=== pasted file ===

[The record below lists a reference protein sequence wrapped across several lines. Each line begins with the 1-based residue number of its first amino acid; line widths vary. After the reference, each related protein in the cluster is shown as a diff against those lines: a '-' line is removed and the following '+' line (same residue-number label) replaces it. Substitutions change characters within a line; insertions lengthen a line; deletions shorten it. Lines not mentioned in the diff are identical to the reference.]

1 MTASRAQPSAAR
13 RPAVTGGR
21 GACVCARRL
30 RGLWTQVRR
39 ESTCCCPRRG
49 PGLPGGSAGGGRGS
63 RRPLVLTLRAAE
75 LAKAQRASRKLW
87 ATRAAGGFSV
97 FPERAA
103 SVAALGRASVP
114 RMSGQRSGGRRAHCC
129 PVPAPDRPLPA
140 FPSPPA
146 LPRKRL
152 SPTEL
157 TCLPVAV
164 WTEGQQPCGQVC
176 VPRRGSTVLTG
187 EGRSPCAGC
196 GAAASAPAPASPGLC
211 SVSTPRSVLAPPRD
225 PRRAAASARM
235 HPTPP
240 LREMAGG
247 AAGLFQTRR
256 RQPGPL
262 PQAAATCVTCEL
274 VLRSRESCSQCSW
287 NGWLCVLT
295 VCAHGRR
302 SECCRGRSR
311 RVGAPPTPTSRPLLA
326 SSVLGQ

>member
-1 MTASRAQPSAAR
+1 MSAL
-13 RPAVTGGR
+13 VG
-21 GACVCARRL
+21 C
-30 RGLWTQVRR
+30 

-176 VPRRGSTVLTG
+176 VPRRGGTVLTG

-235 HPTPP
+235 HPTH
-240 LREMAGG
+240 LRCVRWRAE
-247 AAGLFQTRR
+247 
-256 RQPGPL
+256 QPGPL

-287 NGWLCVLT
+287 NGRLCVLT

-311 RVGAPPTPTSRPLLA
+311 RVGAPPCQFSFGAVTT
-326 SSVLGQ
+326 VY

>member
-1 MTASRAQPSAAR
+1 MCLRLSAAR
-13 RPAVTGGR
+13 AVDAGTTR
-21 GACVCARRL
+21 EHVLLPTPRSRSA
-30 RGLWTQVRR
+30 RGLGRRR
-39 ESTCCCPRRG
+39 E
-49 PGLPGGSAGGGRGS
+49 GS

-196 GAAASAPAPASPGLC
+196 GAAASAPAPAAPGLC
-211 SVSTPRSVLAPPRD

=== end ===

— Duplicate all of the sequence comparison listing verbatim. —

[The record below lists a reference protein sequence wrapped across several lines. Each line begins with the 1-based residue number of its first amino acid; line widths vary. After the reference, each related protein in the cluster is shown as a diff against those lines: a '-' line is removed and the following '+' line (same residue-number label) replaces it. Substitutions change characters within a line; insertions lengthen a line; deletions shorten it. Lines not mentioned in the diff are identical to the reference.]

1 MTASRAQPSAAR
13 RPAVTGGR
21 GACVCARRL
30 RGLWTQVRR
39 ESTCCCPRRG
49 PGLPGGSAGGGRGS
63 RRPLVLTLRAAE
75 LAKAQRASRKLW
87 ATRAAGGFSV
97 FPERAA
103 SVAALGRASVP
114 RMSGQRSGGRRAHCC
129 PVPAPDRPLPA
140 FPSPPA
146 LPRKRL
152 SPTEL
157 TCLPVAV
164 WTEGQQPCGQVC
176 VPRRGSTVLTG
187 EGRSPCAGC
196 GAAASAPAPASPGLC
211 SVSTPRSVLAPPRD
225 PRRAAASARM
235 HPTPP
240 LREMAGG
247 AAGLFQTRR
256 RQPGPL
262 PQAAATCVTCEL
274 VLRSRESCSQCSW
287 NGWLCVLT
295 VCAHGRR
302 SECCRGRSR
311 RVGAPPTPTSRPLLA
326 SSVLGQ

>member
-1 MTASRAQPSAAR
+1 MSAL
-13 RPAVTGGR
+13 VG
-21 GACVCARRL
+21 C
-30 RGLWTQVRR
+30 

-176 VPRRGSTVLTG
+176 VPRRGGTVLTG

-235 HPTPP
+235 HPTH
-240 LREMAGG
+240 LRCVRWRAE
-247 AAGLFQTRR
+247 
-256 RQPGPL
+256 QPGPL

-287 NGWLCVLT
+287 NGRLCVLT

-311 RVGAPPTPTSRPLLA
+311 RVGAPPCQFSFGAVTT
-326 SSVLGQ
+326 VY

>member
-1 MTASRAQPSAAR
+1 MCLRLSAAR
-13 RPAVTGGR
+13 AVDAGTTR
-21 GACVCARRL
+21 EHVLLPTPRSRSA
-30 RGLWTQVRR
+30 RGLGRRR
-39 ESTCCCPRRG
+39 E
-49 PGLPGGSAGGGRGS
+49 GS

-196 GAAASAPAPASPGLC
+196 GAAASAPAPAAPGLC
-211 SVSTPRSVLAPPRD